Magdalene’s Easter Egg
Homily for Easter Sunday of the Resurrection of the Lord
Preached on March 27, 2016 at Jesus Our Savior Catholic Church, Morehead KY
Readings: Acts 10:34a, 37-43; Psalm 118:1-2, 16-17, 22-23; Colossians 3:1-4; John 20:1-9
In the Churches of the East, Mary Magdalene is often portrayed holding up an egg, presenting it to the viewer as though she had just unearthed it at an Easter Egg Hunt. This seems strange to us, especially when we consider that there is hardly a record of an Easter Egg Hunt in any of the Gospels. What we do not realize is that the egg is actually an ancient Christian symbol of the Resurrection of our Lord.
An egg is solid and polished on the outside, but inside there is a surprise: a new life. The tomb of Jesus was also solid and polished on the outside, but once He broke out of it, Jesus brought to the world the best Easter surprise: new and everlasting life.
It does not look like it, but Mary Magdalene apparently started the first Easter Egg Hunt in history. She was the first one to find the Lord’s empty tomb, but it took her a while to uncover the surprise of the Resurrection (cf. Jn. 20:1, 18). She ran to the disciples to tell them all about it (cf. Jn. 20:2). Simon Peter rushed to the tomb and went snooping around, but he only found the shells of the broken Easter egg: the Lord’s burial cloths neatly set aside (cf. Jn. 20:3, 6-7). The disciple whom Jesus loved saw the same thing, and he alone believed that there was something more there than meets the eye (cf. Jn. 20:5, 8).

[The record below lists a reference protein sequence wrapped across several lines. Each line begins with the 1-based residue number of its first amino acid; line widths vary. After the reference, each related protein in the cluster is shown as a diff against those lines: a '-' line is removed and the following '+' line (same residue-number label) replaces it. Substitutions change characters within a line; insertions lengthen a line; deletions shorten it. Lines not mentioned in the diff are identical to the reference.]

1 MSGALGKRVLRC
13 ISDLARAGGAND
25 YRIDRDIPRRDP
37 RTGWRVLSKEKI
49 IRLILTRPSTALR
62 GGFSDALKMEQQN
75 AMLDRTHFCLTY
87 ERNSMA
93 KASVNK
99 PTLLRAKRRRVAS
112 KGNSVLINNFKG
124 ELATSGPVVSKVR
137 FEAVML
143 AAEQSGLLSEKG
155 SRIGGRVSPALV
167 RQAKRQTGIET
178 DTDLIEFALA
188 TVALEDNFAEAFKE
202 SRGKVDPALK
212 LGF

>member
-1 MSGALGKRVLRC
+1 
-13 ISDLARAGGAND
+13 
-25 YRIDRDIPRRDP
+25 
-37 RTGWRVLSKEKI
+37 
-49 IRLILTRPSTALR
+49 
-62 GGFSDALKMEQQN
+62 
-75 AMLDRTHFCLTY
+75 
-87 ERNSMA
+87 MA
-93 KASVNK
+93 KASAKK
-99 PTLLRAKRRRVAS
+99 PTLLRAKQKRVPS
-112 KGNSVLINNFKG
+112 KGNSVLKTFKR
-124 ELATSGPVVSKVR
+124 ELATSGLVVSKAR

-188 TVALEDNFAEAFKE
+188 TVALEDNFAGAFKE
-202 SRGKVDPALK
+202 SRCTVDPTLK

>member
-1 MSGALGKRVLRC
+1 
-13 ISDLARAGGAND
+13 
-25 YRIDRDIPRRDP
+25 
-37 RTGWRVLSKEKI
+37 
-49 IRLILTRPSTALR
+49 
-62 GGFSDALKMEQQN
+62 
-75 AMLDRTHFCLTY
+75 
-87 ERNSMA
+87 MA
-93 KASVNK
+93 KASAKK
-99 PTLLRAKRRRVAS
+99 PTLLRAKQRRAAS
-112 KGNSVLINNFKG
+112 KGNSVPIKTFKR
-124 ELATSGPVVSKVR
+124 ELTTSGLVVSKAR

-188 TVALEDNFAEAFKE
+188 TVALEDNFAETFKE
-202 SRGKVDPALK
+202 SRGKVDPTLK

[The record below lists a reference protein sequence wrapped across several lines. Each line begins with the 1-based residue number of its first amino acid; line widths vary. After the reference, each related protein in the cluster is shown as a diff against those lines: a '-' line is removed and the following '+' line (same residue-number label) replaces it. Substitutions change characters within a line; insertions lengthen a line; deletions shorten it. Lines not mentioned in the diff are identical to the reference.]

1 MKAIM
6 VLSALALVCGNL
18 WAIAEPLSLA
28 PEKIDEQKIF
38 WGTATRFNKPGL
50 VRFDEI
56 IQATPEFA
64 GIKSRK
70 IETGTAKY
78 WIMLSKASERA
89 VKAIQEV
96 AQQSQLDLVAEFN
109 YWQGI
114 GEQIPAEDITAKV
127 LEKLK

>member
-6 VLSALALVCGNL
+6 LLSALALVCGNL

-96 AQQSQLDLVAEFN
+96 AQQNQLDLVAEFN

At our Baptism, each of us received an Easter egg—not an actual one like those that our kids will go out hunting for today—but a spiritual gift from above that has a big surprise inside. Today, as he is baptized, Anthony Emil Caudill receives that same Easter egg. It is the gift of Faith in the Resurrection. But, he has to unwrap this gift and break open this egg to discover and enjoy the surprise that is hidden within. The only way that he or any of us can do that is by practicing our Catholic Faith. Our Faith is like a Russian nesting Easter egg: the more we get into it, the more we delve deeper, the more we find something in it that we do not realize is even there. But, unlike a Russian nesting Easter egg, the surprises that the Lord has hidden within our Faith do not get smaller; they get bigger and greater the more we dig deeper.
On this Easter morning, Anthony Emil’s parents and godparents will pledge to help him continue breaking open the Easter egg of his Faith in the Resurrection as he gets older. We too, as we renew our baptismal promises today, make the pledge to dig deeper into our Catholic Faith because, as Mary Magdalene would point out, that is the only way that we can ever uncover all the untold and unending joys that the Risen Christ has in store.